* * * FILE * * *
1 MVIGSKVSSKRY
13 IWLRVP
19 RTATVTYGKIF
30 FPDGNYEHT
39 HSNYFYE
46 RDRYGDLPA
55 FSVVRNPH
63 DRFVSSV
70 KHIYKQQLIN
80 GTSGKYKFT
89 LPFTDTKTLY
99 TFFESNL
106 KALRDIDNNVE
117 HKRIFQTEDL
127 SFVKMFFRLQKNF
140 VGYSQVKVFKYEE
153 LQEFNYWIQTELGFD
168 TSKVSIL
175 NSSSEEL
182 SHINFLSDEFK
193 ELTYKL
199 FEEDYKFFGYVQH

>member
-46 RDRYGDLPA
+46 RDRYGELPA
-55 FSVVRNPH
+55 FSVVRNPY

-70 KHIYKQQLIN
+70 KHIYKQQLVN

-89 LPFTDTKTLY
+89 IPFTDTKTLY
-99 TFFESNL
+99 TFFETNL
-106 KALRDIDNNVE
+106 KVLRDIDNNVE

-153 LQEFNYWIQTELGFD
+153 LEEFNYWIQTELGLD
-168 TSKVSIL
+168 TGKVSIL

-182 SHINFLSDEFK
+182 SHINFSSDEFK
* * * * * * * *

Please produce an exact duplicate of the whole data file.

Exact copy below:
1 MVIGSKVSSKRY
13 IWLRVP
19 RTATVTYGKIF
30 FPDGNYEHT
39 HSNYFYE
46 RDRYGDLPA
55 FSVVRNPH
63 DRFVSSV
70 KHIYKQQLIN
80 GTSGKYKFT
89 LPFTDTKTLY
99 TFFESNL
106 KALRDIDNNVE
117 HKRIFQTEDL
127 SFVKMFFRLQKNF
140 VGYSQVKVFKYEE
153 LQEFNYWIQTELGFD
168 TSKVSIL
175 NSSSEEL
182 SHINFLSDEFK
193 ELTYKL
199 FEEDYKFFGYVQH

>member
-46 RDRYGDLPA
+46 RDRYGELPA
-55 FSVVRNPH
+55 FSVVRNPY

-70 KHIYKQQLIN
+70 KHIYKQQLVN

-89 LPFTDTKTLY
+89 IPFTDTKTLY
-99 TFFESNL
+99 TFFETNL
-106 KALRDIDNNVE
+106 KVLRDIDNNVE

-153 LQEFNYWIQTELGFD
+153 LEEFNYWIQTELGLD
-168 TSKVSIL
+168 TGKVSIL

-182 SHINFLSDEFK
+182 SHINFSSDEFK